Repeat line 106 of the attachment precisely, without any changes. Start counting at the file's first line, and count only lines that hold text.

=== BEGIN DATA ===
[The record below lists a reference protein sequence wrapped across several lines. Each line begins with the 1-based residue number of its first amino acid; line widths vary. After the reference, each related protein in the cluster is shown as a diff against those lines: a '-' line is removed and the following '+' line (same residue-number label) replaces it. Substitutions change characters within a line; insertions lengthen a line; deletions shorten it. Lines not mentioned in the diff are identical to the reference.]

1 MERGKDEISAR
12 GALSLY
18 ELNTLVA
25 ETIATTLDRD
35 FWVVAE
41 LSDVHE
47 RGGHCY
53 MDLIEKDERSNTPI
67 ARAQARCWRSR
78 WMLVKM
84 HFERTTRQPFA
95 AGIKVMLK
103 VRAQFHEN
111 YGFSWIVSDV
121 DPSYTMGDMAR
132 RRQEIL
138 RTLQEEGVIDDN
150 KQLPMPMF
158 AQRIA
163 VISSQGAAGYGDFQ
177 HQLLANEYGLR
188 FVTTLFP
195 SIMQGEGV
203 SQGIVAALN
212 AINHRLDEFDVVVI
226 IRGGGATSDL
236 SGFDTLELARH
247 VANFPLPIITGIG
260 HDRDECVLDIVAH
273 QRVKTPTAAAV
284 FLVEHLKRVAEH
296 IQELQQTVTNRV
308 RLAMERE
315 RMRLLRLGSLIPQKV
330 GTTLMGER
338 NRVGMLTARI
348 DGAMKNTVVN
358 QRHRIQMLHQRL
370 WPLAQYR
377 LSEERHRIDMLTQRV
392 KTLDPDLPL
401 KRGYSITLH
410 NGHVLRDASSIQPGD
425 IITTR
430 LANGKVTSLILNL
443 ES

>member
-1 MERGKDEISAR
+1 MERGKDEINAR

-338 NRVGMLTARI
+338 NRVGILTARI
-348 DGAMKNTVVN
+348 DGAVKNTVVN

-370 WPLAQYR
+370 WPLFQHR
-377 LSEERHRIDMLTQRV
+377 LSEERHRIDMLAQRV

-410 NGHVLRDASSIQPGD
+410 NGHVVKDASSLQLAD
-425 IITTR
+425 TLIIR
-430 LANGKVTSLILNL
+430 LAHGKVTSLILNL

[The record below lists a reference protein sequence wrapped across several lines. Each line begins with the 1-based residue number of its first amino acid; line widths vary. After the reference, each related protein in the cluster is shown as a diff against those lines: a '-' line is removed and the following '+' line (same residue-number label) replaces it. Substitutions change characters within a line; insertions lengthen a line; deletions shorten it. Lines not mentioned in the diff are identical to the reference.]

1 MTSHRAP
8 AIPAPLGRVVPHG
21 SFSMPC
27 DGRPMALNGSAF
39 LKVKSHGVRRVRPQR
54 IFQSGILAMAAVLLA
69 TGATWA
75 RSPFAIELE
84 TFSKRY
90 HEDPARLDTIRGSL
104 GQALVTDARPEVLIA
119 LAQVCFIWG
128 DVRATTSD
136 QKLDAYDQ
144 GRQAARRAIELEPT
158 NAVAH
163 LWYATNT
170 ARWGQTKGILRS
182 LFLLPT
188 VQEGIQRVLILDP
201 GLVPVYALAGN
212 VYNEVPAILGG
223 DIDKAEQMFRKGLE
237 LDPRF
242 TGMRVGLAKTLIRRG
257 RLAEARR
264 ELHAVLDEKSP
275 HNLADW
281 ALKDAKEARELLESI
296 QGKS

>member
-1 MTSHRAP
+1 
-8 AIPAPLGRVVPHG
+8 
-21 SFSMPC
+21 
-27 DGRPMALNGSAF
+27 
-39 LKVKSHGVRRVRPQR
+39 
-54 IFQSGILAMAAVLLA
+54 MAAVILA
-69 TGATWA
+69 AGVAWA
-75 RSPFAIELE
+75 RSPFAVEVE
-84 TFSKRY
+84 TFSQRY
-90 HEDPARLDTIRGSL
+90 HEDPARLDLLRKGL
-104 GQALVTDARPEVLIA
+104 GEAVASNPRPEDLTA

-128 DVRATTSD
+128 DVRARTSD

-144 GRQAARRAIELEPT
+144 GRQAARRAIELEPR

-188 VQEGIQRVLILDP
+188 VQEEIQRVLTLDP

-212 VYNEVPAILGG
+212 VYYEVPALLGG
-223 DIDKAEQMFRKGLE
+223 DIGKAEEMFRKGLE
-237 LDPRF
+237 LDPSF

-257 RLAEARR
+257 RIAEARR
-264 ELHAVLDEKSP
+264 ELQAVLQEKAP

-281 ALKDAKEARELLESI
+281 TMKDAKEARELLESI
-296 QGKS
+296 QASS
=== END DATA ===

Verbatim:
+39 